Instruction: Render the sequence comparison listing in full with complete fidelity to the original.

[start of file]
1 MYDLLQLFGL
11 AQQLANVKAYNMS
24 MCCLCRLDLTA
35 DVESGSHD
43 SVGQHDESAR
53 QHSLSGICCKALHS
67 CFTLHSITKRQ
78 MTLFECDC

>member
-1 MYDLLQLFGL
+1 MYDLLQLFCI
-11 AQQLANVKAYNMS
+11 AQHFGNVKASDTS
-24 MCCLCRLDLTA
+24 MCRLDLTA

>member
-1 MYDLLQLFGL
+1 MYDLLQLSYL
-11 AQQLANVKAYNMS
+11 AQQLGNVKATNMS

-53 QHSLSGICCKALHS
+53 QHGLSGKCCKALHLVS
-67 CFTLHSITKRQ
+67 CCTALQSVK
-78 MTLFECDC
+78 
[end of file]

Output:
1 MYDLLQLFGL
11 AQQLANVKAYNMS
24 MCCLCRLDLTA
35 DVESGSHD
43 SVGQHDESAR
53 QHSLSGICCKALHS
67 CFTLHSITKRQ
78 MTLFECDC

>member
-1 MYDLLQLFGL
+1 MYDLLQLFCI
-11 AQQLANVKAYNMS
+11 AQHFGNVKASDTS
-24 MCCLCRLDLTA
+24 MCRLDLTA

>member
-1 MYDLLQLFGL
+1 MYDLLQLSYL
-11 AQQLANVKAYNMS
+11 AQQLGNVKATNMS

-53 QHSLSGICCKALHS
+53 QHGLSGKCCKALHLVS
-67 CFTLHSITKRQ
+67 CCTALQSVK
-78 MTLFECDC
+78 